Diary of a Nobody

Reading 'Instant Karma'; or, The Terrorist With a Library Card

OCTOBER 7• Dear Diary, I just read a book about a diary. It's called Instant Karma and it's hot off the press from City Lights and Mark Swartz wrote it and he says it's fiction but that's what they all say. Anyway, the diary writer is David Felsenstein, and unlike me, he wears a red magnet on his head and he's in love with librarian Eve—"a thing of beauty and a joy for none"—and he wants to blow up the Harold Washington Library in Chicago. How about that.

OCTOBER 8• Dear Diary, Mark Swartz invited me to his apartment. Ahem. First we were going to meet in the library near his house but it was too hot and I began to feel faint. On the way out we saw Swartz's picture on a poster about Brooklyn writers. If I get an apartment in Brooklyn, can I be a Brooklyn writer?

OCTOBER 14• I don't know why I waited so long to tell you, but Mark and his wife, she's a lawyer, live in a brownstone. I saw her picture. She was wearing a red satin dress. When we sat down, he was near a begonia. He told me he's 34 and this is his first book. It's pretty clever. His character Felsenstein makes a book (the diary) out of books (that he reads) in a place of books (the library) that he wants to blow up. There are 202 footnotes—Foucault, Maimonides, Nicholas von Hoffman. People who love Nicholson Baker and Pale Fire are going to be jumping up and down but the footnotes gave me a headache. It's like those Mystery Science Theater puppets who will not keep quiet.

But for Felsenstein, the footnotes are important because he is making this Dadaist, anarchist case for blowing up the library—like an informal lawyer or something. He screams in his diary, "I have an urge not just to write incendiary prose or create a blazing spectacle, but to ignite, detonate, explode . . . "—so it's all part of the larger picture.

OCTOBER 15• Dear Diary, Don't you love how you and I spend these long afternoons together? I forgot to tell you that Swartz works in MOMA's advertising department—he was on strike in 2000 for four months! Anyway, he got the idea for Instant Karma's plot from a 1994 news clipping about the Salt Lake City Library where Tibetan monks had been making a sand painting and then a man jumped on the table and yelled, "I have a bomb." Swartz had never been to Salt Lake City so he just put the story in Chicago—that's where he was then. You won't believe this but he'd just taken a job as a manuscript editor at the University of Chicago Press's American Journal of Human Genetics. A month before he started work, the main editor opened a package and his hands were blown off. The Unabomber did it. I almost didn't tell you this, dear Diary. It's so awful.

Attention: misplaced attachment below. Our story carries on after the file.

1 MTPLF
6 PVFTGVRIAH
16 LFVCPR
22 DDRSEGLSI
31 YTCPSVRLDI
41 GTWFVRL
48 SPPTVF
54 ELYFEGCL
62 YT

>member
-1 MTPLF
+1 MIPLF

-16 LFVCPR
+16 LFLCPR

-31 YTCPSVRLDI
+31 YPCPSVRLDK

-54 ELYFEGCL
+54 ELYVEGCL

I had to go lie down a minute. My head was screaming. Swartz said that the Unabomber wasn't an influence on his book, though the idea of him writing a manifesto, justifying what he did, struck a chord. We talked about Felsenstein (I just realized it sounds like Frankenstein), born in 1968, the year of the Chicago Democratic Convention, who starts his diary on Guy Fawkes Day, 1994, and is always going on about Foucault: "He is my theoretician and I am his artist. . . . He exhorts me, by way of a bomb metaphor."

This Felsenstein is a real smarty-pants. He's a lot smarter than, say, mohawked Robert De Niro as the assassin in Taxi Driver. But Swartz said that when he was in college (Michigan, then U. Chicago, art history graduate program)—oh Diary, did I ever tell you so much about one person before?—he was writing these truck-driver characters, maybe one was a car salesman or something, and his friends said they were patronizing. So Swartz thought, hey, I'll write about someone smarter than me—of course, Swartz is pretty smart. I think he was just being modest. People are so crafty in interviews, unlike how they are in their diaries.

Excuse me—I got a phone call. Now I'm back. (Don't you wonder where I go when I go away?)

So Swartz said he was using books as an index of smartness—like if I read 2000 books I'm smarter than the person who reads 20, though I don't know if you can count comic books, anyway this equation is mine, not his.

Then he talked about what a relief it is to have a plot. (Remember the Salt Lake City news clipping that he found?) I'll just cut-and-paste here: "I had that plot, to hang things on. In a novel, it's hard to figure out what to say next, and if I were going to tell someone else how to do it, I would say, have it all mapped out beforehand. You can't improvise a crime."

Swartz said he himself is not a terrorist, "just left-liberal." His father was a plastic surgeon. He grew up in Northbrook, that's a Chicago suburb. There's all this great Chicago stuff, like if Chicago was in a dream—Clark Street: "the crooked spine of a crooked city."

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